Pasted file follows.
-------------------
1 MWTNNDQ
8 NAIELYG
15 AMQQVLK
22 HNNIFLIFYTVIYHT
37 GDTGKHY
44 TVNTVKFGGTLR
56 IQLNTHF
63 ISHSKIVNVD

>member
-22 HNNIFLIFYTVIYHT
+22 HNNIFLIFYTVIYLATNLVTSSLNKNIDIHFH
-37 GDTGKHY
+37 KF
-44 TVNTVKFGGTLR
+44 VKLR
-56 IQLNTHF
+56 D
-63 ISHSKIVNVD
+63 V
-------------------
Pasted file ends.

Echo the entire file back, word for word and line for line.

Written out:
1 MWTNNDQ
8 NAIELYG
15 AMQQVLK
22 HNNIFLIFYTVIYHT
37 GDTGKHY
44 TVNTVKFGGTLR
56 IQLNTHF
63 ISHSKIVNVD

>member
-22 HNNIFLIFYTVIYHT
+22 HNNIFLIFYTVIYLATNLVTSSLNKNIDIHFH
-37 GDTGKHY
+37 KF
-44 TVNTVKFGGTLR
+44 VKLR
-56 IQLNTHF
+56 D
-63 ISHSKIVNVD
+63 V